FRIDAY, April 30, 2021 (HealthDay News) — Older medical cannabis users are more likely than nonmedical users to have discussed cannabis use with a health care professional, according to a study published online April 29 in The American Journal of Drug and Alcohol Abuse.
Namkee G. Choi, Ph.D., and Diana M. DiNitto, Ph.D., from the University of Texas at Austin, examined health-related characteristics, cannabis use patterns, and cannabis sources for medical and nonmedical cannabis users aged 50 years and older using data from the 2018 and 2019 National Survey on Drug Use and Health (17,685 participants aged 50 years and older).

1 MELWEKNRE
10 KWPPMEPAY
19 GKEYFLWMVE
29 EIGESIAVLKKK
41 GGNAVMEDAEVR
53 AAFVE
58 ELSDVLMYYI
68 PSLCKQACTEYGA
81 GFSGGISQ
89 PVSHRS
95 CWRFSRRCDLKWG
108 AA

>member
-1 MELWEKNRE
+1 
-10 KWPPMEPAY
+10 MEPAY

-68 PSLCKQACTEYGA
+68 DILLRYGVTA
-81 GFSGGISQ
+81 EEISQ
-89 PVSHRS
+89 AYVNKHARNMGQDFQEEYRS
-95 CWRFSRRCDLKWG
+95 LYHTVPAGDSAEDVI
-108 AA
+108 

The researchers found that the rate of past-year cannabis use was 8.9 percent; 18.5 percent of past-year users reported medical use. Medical use correlated with reduced odds of alcohol use disorder compared with nonmedical use, but with increased odds of discussing drug use with a health care professional, high-frequency use, and purchase at a medical cannabis dispensary (adjusted odds ratios, 4.18, 2.56, and 4.38, respectively).
“All older people who take cannabis should consult health care professionals about their use. As part of routine care, health care professionals should screen for cannabis and other substance use, and for mental health problems,” Choi said in a statement. “They should also recommend services or treatment when indicated. Given the increase in tetrahydrocannabinol potency, health care professionals should educate older cannabis users, especially high-frequency users, on potential safety issues and adverse effects.”
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